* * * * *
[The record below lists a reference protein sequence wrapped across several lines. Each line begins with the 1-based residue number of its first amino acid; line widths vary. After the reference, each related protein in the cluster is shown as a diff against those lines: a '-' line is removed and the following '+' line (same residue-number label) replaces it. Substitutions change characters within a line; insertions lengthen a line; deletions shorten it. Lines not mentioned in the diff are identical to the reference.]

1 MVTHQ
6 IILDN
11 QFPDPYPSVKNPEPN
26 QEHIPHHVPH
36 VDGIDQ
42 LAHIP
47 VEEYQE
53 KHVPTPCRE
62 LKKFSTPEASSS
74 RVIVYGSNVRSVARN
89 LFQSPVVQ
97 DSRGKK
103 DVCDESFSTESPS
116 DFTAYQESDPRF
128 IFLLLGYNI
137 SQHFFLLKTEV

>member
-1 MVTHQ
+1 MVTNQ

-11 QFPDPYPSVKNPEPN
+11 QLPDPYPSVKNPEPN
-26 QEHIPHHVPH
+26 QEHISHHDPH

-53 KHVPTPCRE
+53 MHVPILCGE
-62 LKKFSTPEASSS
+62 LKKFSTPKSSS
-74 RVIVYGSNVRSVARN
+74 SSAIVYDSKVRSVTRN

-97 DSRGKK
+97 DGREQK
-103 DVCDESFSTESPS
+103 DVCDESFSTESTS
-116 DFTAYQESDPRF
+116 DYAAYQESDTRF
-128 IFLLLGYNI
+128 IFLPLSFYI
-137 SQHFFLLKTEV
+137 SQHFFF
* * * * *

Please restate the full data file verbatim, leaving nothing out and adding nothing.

[The record below lists a reference protein sequence wrapped across several lines. Each line begins with the 1-based residue number of its first amino acid; line widths vary. After the reference, each related protein in the cluster is shown as a diff against those lines: a '-' line is removed and the following '+' line (same residue-number label) replaces it. Substitutions change characters within a line; insertions lengthen a line; deletions shorten it. Lines not mentioned in the diff are identical to the reference.]

1 MVTHQ
6 IILDN
11 QFPDPYPSVKNPEPN
26 QEHIPHHVPH
36 VDGIDQ
42 LAHIP
47 VEEYQE
53 KHVPTPCRE
62 LKKFSTPEASSS
74 RVIVYGSNVRSVARN
89 LFQSPVVQ
97 DSRGKK
103 DVCDESFSTESPS
116 DFTAYQESDPRF
128 IFLLLGYNI
137 SQHFFLLKTEV

>member
-1 MVTHQ
+1 MVTNQ

-11 QFPDPYPSVKNPEPN
+11 QLPDPYPSVKNPEPN
-26 QEHIPHHVPH
+26 QEHISHHDPH

-53 KHVPTPCRE
+53 MHVPILCGE
-62 LKKFSTPEASSS
+62 LKKFSTPKSSS
-74 RVIVYGSNVRSVARN
+74 SSAIVYDSKVRSVTRN

-97 DSRGKK
+97 DGREQK
-103 DVCDESFSTESPS
+103 DVCDESFSTESTS
-116 DFTAYQESDPRF
+116 DYAAYQESDTRF
-128 IFLLLGYNI
+128 IFLPLSFYI
-137 SQHFFLLKTEV
+137 SQHFFF